Wild At Heart
Miranda July’s debut digs up the strange love living inside all of us.

There’s a scene in Miranda July’s The Future (2011) that I think about a lot: Her character, Sophie, has been sneaking out to have an affair with a man who seems totally not her type. “I have to tell you something,” Sophie confesses to her unsuspecting husband. “One thing is that I’m wild,” she says, sobbing. And it’s this wildness, an unspoken energy bubbling just below the calm surface of all of us that July tackles in her debut novel, The First Bad Man.

When we meet Cheryl, the book’s middle-aged narrator, she’s in love. Unfortunately, her similarly aged crush and fellow co-worker at Open Palm — a nonprofit that produces self-defense videos for women — is wrapped up in an affair with a 16-year-old girl. Crestfallen and ever-the-pushover, Cheryl gets roped into hosting her bosses’ daughter, Clee, a beautiful girl in her 20s with questionable hygiene and a disregard for personal space that offends Cheryl to her core. Like a sex dream you have about someone you can’t stand, Cheryl and Clee’s relationship teeters between disgust and intrigue. The two spar, at first passive-aggressively, then later, physically, in a way that’s violent and erotic (and completely consensual), eventually forming a bond that falls somewhere between romance and codependency.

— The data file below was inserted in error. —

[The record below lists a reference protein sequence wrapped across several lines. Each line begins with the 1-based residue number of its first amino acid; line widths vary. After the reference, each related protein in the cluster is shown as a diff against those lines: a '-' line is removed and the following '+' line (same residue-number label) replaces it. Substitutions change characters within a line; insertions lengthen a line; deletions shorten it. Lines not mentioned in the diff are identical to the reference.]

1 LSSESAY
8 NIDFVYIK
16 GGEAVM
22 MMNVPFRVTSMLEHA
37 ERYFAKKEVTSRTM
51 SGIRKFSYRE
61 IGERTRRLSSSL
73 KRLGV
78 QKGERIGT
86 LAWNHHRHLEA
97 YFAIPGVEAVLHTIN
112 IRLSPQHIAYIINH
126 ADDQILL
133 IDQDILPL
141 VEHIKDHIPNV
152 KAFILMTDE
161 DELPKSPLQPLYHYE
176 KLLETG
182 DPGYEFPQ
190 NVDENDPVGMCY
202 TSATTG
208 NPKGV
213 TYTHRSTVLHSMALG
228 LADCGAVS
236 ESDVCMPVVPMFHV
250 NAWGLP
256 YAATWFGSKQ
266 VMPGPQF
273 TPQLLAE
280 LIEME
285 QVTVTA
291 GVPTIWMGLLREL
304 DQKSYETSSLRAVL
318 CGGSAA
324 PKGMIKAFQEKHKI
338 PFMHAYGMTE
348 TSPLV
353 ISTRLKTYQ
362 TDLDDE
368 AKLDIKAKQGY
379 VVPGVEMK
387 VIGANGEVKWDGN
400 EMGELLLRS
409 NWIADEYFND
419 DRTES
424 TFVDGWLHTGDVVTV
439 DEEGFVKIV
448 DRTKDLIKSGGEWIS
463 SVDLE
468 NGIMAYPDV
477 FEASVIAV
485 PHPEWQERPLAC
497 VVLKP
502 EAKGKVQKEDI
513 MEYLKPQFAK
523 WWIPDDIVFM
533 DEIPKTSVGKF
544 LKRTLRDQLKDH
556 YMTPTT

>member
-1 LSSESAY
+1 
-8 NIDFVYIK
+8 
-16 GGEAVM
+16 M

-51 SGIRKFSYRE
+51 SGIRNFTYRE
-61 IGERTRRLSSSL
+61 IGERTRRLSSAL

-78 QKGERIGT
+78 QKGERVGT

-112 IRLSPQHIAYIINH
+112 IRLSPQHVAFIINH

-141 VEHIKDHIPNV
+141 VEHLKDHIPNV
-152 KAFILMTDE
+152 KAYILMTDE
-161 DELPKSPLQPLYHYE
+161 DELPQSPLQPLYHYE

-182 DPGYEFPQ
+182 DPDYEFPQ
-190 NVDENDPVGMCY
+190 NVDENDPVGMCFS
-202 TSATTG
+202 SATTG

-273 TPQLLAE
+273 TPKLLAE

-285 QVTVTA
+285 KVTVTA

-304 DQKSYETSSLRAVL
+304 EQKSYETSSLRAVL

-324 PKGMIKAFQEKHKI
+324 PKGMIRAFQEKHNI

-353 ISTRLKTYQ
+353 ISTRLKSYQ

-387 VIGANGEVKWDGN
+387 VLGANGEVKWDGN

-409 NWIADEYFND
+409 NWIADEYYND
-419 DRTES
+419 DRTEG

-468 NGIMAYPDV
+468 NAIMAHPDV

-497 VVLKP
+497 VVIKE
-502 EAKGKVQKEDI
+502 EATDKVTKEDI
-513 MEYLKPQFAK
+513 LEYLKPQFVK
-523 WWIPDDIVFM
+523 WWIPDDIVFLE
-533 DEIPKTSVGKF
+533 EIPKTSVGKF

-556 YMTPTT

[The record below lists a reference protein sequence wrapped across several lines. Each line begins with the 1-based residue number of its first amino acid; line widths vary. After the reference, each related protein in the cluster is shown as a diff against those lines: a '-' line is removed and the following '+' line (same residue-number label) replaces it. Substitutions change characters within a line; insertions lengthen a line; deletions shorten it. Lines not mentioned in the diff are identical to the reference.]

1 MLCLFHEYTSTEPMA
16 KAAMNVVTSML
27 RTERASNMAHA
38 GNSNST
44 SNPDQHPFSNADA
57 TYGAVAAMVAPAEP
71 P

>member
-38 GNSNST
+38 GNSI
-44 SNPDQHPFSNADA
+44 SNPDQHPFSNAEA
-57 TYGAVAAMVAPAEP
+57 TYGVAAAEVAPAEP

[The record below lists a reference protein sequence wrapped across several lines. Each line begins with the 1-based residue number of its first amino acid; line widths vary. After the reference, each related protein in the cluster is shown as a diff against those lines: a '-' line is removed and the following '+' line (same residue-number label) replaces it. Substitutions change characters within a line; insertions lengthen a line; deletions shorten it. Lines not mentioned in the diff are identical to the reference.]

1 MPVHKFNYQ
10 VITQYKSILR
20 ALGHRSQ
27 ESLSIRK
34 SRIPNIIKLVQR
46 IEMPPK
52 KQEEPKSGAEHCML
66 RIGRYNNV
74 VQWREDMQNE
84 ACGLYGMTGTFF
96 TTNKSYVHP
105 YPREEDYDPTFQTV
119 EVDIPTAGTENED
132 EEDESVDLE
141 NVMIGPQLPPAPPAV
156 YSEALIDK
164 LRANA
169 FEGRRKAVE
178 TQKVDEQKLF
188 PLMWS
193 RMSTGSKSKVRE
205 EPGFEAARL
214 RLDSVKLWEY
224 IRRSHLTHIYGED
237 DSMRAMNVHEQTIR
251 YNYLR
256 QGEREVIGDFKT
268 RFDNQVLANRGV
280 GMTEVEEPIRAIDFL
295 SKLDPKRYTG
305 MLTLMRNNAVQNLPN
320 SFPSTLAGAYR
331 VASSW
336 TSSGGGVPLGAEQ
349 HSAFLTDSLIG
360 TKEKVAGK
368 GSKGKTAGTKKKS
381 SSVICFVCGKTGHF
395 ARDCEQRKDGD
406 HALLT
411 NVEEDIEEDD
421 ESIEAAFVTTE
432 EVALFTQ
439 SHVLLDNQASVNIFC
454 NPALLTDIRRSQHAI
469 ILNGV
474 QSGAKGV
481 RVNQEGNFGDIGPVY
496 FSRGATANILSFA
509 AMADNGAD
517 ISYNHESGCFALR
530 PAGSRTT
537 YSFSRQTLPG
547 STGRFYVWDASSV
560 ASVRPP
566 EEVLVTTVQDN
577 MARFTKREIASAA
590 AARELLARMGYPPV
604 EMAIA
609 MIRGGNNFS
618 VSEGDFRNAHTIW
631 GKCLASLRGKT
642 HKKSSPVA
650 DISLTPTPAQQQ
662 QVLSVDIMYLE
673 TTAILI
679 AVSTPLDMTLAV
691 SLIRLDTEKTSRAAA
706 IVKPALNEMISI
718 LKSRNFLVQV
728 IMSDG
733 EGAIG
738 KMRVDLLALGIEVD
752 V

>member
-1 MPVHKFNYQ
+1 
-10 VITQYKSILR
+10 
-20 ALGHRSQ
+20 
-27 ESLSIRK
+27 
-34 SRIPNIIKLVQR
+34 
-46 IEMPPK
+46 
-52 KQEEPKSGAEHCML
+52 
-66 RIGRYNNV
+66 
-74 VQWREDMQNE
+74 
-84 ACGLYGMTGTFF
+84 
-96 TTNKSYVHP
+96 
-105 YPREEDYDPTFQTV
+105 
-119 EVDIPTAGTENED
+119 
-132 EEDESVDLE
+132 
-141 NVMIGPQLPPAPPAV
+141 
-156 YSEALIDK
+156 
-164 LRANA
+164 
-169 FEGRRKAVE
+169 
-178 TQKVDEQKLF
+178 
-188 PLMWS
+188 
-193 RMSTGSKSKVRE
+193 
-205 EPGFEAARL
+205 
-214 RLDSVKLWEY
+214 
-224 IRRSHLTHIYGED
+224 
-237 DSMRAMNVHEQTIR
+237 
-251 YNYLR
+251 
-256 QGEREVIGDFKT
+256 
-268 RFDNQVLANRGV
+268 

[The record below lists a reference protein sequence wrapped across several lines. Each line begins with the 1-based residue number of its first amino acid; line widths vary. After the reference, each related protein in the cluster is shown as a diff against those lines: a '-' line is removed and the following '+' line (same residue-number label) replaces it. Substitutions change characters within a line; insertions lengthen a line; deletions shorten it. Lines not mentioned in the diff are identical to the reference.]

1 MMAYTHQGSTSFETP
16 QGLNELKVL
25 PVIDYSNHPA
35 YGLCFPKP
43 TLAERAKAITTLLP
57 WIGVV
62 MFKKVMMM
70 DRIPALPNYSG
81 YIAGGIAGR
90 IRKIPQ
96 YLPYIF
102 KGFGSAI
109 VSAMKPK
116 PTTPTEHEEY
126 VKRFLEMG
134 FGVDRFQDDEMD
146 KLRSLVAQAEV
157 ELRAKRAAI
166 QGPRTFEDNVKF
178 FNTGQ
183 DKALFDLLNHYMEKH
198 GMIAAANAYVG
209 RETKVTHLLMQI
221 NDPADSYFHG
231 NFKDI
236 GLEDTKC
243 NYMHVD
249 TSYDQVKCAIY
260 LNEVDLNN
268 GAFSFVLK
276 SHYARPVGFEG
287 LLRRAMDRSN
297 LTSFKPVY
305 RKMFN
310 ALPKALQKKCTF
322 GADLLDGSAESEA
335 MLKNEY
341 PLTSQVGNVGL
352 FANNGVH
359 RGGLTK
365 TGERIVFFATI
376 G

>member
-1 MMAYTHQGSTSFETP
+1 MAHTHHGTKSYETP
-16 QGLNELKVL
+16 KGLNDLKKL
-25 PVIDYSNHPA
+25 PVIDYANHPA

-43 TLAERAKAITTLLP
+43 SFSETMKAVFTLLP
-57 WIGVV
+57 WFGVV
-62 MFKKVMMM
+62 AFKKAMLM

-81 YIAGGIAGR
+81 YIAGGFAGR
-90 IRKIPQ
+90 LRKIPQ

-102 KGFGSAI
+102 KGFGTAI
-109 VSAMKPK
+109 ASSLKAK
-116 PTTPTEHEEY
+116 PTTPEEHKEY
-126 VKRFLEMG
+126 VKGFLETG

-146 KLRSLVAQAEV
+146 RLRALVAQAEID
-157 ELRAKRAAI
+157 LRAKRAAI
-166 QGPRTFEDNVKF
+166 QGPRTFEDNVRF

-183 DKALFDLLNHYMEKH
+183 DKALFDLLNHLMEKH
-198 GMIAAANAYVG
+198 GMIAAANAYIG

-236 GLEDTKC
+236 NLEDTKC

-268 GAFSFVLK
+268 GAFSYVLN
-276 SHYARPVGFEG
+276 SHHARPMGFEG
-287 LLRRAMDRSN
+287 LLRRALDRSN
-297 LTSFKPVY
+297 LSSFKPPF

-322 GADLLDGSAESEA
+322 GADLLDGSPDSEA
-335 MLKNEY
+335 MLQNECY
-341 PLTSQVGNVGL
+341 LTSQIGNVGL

In her career, July has inhabited many roles — artist, filmmaker, actor, app designer, author, and, very recently, mother. It’s this new, maternal one she explores most deeply in her debut. What starts as a game of off-kilter intimacy between unlikely roommates becomes more complicated when Clee admits she’s pregnant by an unrevealed man and needs Cheryl’s help. Their pseudosexual relationship soon blossoms into a loving, non-traditional family unit, sweetened by the relationship between the kind-of couple and Clee’s newborn son.

As in her movies and previous short stories, July uses The First Bad Man to create a world that’s uncomfortable, but also warm and smile-inducingly surreal. It’s a world where babies communicate with strangers without speaking, where therapists pee into Chinese takeout containers mid-session, where would-be lovers act out self-defense tapes the way they would a porno. I’ve never really thought of Miranda July as precious or “twee.” If anything, she’s always been uniquely herself — a wild card — fixated on her characters’ sometimes-depraved interior lives, superstitions never spoken aloud. In her fiction debut, her sensibility is harder to shake; her characters fuller, stranger, closer to us in ways we’d only be so brave to admit.